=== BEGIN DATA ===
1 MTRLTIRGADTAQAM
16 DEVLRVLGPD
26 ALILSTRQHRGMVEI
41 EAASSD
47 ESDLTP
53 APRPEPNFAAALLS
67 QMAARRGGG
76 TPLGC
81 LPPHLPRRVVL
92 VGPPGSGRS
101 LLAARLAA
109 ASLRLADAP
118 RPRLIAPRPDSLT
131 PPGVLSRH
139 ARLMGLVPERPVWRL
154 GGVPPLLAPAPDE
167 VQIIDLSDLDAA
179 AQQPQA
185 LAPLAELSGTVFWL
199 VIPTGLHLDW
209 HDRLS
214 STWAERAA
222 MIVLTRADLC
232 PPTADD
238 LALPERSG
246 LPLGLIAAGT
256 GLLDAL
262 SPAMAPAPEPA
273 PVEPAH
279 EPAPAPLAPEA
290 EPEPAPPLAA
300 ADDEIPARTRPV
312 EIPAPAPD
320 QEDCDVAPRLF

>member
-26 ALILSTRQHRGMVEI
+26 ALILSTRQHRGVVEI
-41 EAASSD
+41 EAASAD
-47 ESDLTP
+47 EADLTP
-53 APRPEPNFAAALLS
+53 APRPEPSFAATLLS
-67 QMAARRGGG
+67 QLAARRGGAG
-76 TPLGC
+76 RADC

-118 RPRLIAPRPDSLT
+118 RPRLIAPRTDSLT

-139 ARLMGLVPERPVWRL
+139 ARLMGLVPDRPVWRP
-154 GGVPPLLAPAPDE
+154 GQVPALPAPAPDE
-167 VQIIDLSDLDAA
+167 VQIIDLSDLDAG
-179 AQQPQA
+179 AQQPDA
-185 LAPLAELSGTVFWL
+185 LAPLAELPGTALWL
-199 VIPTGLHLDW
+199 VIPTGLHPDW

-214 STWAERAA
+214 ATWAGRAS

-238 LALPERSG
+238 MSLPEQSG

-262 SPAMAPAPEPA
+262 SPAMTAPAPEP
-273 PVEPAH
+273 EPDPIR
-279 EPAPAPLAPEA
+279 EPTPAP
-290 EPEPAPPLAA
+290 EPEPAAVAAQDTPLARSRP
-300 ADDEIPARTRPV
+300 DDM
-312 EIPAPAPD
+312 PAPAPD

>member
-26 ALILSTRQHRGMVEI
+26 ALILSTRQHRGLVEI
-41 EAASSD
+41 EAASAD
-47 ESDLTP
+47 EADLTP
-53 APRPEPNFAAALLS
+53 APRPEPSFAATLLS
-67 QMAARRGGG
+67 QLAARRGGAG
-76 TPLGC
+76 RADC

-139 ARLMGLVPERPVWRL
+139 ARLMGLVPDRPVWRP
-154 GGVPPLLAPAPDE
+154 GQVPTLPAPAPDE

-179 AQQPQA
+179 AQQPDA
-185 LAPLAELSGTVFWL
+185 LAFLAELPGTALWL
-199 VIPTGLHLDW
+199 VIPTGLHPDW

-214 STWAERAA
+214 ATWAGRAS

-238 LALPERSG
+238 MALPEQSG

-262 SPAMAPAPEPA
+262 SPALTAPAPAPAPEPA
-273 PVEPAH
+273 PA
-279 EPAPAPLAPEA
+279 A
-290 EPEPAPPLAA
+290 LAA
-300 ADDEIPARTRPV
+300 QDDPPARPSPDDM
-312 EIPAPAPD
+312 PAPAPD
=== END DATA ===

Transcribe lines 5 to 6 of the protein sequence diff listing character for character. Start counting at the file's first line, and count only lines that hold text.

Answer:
47 ESDLTP
53 APRPEPNFAAALLS